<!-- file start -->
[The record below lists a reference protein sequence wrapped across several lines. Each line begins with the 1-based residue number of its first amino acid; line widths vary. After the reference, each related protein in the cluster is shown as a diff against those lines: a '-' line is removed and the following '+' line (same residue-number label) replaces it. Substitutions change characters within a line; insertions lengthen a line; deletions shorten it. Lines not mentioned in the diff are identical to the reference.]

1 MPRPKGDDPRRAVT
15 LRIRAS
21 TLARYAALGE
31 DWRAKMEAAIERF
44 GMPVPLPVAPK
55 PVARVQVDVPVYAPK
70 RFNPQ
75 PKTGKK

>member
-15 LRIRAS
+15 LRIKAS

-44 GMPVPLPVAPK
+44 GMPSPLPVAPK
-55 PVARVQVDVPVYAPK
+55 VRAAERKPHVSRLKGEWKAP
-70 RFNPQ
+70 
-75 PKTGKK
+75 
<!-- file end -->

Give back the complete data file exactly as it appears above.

[The record below lists a reference protein sequence wrapped across several lines. Each line begins with the 1-based residue number of its first amino acid; line widths vary. After the reference, each related protein in the cluster is shown as a diff against those lines: a '-' line is removed and the following '+' line (same residue-number label) replaces it. Substitutions change characters within a line; insertions lengthen a line; deletions shorten it. Lines not mentioned in the diff are identical to the reference.]

1 MPRPKGDDPRRAVT
15 LRIRAS
21 TLARYAALGE
31 DWRAKMEAAIERF
44 GMPVPLPVAPK
55 PVARVQVDVPVYAPK
70 RFNPQ
75 PKTGKK

>member
-15 LRIRAS
+15 LRIKAS

-44 GMPVPLPVAPK
+44 GMPSPLPVAPK
-55 PVARVQVDVPVYAPK
+55 VRAAERKPHVSRLKGEWKAP
-70 RFNPQ
+70 
-75 PKTGKK
+75 